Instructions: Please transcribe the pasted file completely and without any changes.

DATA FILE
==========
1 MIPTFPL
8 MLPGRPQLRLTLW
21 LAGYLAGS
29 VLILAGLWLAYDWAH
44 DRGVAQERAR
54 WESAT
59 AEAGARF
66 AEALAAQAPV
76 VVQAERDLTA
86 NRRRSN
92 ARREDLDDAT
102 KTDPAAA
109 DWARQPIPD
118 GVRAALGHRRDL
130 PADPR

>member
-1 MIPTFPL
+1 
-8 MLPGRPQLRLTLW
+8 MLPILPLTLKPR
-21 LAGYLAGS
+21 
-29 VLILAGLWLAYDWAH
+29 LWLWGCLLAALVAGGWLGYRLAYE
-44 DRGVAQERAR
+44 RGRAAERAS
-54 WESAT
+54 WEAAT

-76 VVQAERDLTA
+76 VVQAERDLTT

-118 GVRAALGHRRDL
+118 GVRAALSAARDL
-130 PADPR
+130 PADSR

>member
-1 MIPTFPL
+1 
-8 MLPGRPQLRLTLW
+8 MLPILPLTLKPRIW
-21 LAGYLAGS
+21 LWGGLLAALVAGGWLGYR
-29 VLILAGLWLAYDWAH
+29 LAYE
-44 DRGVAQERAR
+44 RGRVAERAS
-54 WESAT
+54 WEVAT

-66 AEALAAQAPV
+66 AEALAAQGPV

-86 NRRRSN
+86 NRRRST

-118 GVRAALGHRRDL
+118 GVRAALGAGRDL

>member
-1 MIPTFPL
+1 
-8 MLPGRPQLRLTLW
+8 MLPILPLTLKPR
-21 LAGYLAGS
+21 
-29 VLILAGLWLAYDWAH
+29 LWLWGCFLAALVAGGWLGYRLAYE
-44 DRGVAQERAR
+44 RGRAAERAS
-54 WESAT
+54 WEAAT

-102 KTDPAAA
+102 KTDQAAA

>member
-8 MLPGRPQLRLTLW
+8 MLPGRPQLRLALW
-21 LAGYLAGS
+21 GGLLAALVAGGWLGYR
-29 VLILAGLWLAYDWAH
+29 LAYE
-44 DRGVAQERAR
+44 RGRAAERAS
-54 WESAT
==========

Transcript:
1 MIPTFPL
8 MLPGRPQLRLTLW
21 LAGYLAGS
29 VLILAGLWLAYDWAH
44 DRGVAQERAR
54 WESAT
59 AEAGARF
66 AEALAAQAPV
76 VVQAERDLTA
86 NRRRSN
92 ARREDLDDAT
102 KTDPAAA
109 DWARQPIPD
118 GVRAALGHRRDL
130 PADPR

>member
-1 MIPTFPL
+1 
-8 MLPGRPQLRLTLW
+8 MLPILPLTLKPR
-21 LAGYLAGS
+21 
-29 VLILAGLWLAYDWAH
+29 LWLWGCLLAALVAGGWLGYRLAYE
-44 DRGVAQERAR
+44 RGRAAERAS
-54 WESAT
+54 WEAAT

-76 VVQAERDLTA
+76 VVQAERDLTT

-118 GVRAALGHRRDL
+118 GVRAALSAARDL
-130 PADPR
+130 PADSR

>member
-1 MIPTFPL
+1 
-8 MLPGRPQLRLTLW
+8 MLPILPLTLKPRIW
-21 LAGYLAGS
+21 LWGGLLAALVAGGWLGYR
-29 VLILAGLWLAYDWAH
+29 LAYE
-44 DRGVAQERAR
+44 RGRVAERAS
-54 WESAT
+54 WEVAT

-66 AEALAAQAPV
+66 AEALAAQGPV

-86 NRRRSN
+86 NRRRST

-118 GVRAALGHRRDL
+118 GVRAALGAGRDL

>member
-1 MIPTFPL
+1 
-8 MLPGRPQLRLTLW
+8 MLPILPLTLKPR
-21 LAGYLAGS
+21 
-29 VLILAGLWLAYDWAH
+29 LWLWGCFLAALVAGGWLGYRLAYE
-44 DRGVAQERAR
+44 RGRAAERAS
-54 WESAT
+54 WEAAT

-102 KTDPAAA
+102 KTDQAAA

>member
-8 MLPGRPQLRLTLW
+8 MLPGRPQLRLALW
-21 LAGYLAGS
+21 GGLLAALVAGGWLGYR
-29 VLILAGLWLAYDWAH
+29 LAYE
-44 DRGVAQERAR
+44 RGRAAERAS
-54 WESAT